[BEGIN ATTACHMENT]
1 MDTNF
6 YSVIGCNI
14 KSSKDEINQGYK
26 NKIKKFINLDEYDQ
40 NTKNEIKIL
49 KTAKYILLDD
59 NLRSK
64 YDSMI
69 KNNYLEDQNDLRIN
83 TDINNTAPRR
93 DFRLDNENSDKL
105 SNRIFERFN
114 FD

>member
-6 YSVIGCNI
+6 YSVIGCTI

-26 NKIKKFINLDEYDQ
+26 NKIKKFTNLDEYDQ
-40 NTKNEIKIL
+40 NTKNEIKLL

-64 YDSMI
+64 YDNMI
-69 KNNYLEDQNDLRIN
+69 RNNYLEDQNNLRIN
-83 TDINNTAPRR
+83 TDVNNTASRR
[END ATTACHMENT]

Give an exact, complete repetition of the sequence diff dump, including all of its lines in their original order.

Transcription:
1 MDTNF
6 YSVIGCNI
14 KSSKDEINQGYK
26 NKIKKFINLDEYDQ
40 NTKNEIKIL
49 KTAKYILLDD
59 NLRSK
64 YDSMI
69 KNNYLEDQNDLRIN
83 TDINNTAPRR
93 DFRLDNENSDKL
105 SNRIFERFN
114 FD

>member
-6 YSVIGCNI
+6 YSVIGCTI

-26 NKIKKFINLDEYDQ
+26 NKIKKFTNLDEYDQ
-40 NTKNEIKIL
+40 NTKNEIKLL

-64 YDSMI
+64 YDNMI
-69 KNNYLEDQNDLRIN
+69 RNNYLEDQNNLRIN
-83 TDINNTAPRR
+83 TDVNNTASRR